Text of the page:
Ralph Fiennes thinks that kids today have difficulty with words over two syllables, and that Twitter is to blame.
Although Twitter does appear to be the social network of choice for celebrities, Fiennes is having none of it.
He doesn’t have his own account, but he apparently knows enough about Twitter to write it off as a detriment to the progress of the human species.
Speaking at the BFI London Film Festival awards, Fiennes didn’t mince words when discussing just how harmful he believes Twitter is. He thinks that language is being eroded due to “a world of truncated sentences, sound-bites and Twitter.”
He went on to say that students working with Shakespeare at drama schools have difficulty with words that students a generation ago would have been able to handle, and that,
“Our expressiveness and our ease with some words is being diluted so that the sentence with more than one clause is a problem for us, and the word of more than two syllables is a problem for us.”
There’s no doubt that Twitter requires shorter, more concise thinking. 140 characters isn’t a whole lot to work with, especially when you’re including an @mention or a link.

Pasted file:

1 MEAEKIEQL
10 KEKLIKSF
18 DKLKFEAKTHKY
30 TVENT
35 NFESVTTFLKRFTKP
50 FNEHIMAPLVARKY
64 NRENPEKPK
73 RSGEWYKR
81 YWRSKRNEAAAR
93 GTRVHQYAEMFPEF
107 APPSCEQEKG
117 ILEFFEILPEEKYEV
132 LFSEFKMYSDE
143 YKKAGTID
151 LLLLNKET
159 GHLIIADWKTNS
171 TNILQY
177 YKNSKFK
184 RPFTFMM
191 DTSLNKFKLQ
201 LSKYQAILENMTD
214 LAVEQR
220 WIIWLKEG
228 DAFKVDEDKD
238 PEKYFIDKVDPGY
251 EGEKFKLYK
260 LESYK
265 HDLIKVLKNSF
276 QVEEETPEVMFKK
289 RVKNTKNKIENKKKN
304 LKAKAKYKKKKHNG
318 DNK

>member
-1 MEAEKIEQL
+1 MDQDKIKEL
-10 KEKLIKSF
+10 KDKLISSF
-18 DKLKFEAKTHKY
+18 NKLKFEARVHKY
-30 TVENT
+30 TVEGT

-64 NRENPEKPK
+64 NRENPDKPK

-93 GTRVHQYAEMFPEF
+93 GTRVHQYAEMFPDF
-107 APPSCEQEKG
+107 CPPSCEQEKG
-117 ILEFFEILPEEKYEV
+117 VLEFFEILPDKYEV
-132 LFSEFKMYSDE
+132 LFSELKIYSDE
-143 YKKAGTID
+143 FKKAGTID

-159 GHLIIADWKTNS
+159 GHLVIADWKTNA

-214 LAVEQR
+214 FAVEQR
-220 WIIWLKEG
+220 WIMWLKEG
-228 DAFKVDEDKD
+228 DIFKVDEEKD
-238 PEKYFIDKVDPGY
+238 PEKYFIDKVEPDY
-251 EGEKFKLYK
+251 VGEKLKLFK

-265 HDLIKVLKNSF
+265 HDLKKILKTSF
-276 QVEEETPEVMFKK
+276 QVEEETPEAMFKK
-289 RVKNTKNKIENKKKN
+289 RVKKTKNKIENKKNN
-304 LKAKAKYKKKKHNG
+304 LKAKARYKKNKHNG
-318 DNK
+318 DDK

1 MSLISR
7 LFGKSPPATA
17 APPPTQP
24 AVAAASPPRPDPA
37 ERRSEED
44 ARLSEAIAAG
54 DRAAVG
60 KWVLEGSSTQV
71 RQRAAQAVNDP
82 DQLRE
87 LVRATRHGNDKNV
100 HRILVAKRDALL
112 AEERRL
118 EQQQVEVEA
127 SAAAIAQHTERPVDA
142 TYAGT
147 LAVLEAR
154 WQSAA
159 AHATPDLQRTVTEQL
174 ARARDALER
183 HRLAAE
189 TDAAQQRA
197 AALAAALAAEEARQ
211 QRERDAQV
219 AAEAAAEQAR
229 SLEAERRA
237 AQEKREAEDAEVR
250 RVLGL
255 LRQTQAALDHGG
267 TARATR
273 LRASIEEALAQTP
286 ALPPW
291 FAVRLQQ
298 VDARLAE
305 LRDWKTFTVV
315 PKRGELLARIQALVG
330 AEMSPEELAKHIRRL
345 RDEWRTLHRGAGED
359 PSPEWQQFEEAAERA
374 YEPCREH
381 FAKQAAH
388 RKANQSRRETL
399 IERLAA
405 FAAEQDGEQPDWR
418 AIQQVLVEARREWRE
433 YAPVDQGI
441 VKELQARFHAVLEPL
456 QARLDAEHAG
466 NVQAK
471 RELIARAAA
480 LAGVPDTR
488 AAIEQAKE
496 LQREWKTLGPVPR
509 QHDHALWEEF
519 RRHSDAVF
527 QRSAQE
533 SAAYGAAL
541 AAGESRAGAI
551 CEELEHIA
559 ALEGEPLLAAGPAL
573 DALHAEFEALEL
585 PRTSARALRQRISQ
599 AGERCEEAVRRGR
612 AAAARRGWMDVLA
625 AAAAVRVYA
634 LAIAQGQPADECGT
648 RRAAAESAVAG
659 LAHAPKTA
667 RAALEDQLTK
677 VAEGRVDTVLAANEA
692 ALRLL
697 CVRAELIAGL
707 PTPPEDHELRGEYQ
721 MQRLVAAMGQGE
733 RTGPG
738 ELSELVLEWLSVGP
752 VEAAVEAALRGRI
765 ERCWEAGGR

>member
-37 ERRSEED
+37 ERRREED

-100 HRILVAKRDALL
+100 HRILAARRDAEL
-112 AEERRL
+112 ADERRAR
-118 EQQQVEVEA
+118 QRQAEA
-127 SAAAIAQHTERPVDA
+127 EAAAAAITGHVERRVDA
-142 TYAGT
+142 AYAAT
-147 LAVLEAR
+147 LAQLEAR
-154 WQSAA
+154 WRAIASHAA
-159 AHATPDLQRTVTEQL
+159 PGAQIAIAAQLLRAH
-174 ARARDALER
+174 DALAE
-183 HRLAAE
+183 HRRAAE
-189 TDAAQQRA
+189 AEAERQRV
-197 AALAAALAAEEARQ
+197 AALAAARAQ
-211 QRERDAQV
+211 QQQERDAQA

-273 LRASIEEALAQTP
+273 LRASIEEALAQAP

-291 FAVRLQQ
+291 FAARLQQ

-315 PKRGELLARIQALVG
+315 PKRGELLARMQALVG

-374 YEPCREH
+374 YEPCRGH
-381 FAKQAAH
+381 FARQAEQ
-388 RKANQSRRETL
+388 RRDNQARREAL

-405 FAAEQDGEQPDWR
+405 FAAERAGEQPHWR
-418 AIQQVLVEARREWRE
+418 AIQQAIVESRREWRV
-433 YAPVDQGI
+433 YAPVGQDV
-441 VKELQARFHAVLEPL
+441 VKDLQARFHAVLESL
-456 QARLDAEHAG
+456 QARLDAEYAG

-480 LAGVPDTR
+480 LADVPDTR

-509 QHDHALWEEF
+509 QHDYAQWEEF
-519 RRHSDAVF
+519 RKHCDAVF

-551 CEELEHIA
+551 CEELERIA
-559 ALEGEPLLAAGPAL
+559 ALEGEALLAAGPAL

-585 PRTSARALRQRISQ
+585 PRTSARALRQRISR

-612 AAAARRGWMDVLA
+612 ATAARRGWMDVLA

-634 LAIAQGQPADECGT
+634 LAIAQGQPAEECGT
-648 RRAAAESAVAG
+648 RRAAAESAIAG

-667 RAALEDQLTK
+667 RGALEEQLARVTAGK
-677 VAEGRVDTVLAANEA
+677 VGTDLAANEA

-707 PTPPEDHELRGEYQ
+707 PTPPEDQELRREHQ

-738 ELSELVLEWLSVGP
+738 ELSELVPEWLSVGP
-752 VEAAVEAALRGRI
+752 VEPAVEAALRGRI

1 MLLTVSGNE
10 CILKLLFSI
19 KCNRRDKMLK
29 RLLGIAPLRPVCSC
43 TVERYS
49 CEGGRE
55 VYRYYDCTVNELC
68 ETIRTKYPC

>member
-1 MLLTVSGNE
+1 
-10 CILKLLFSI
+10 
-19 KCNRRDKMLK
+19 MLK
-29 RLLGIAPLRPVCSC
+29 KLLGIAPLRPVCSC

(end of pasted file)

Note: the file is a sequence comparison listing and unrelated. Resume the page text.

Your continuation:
However, I’m not so sure it’s as easy as “pick a technology and blame it” for our problems. Twitter isn’t forcing kids to truncate their words, kids are choosing to. That’s how many use Twitter – by removing vowels, using shorter words and leaving grammar and spelling at the door.
Not everyone on Twitter allows sentence structure and the beauty of long, complex words to be trampled, however. Many people stick to their grammar guns and make a point to tweet as if they were using any other, more formal medium to communicate.
What do you think? Is Twitter responsible, at least in part, for eroding language? Let us know in the comments below.
- Joan Rivers Dishes On Her Twitter Strategy At Internet Week NY
- Michael Ian Black's Sponsored Tweet For Dos Equis Gets Serious Flack From Twitterverse
- The One Thing Your Tweets Are Missing - And 4 Tips For Implementing It
- If You Like Awkward Things, You'll Love Watching Nick Offerman Read Young Female Celebrities' Tweets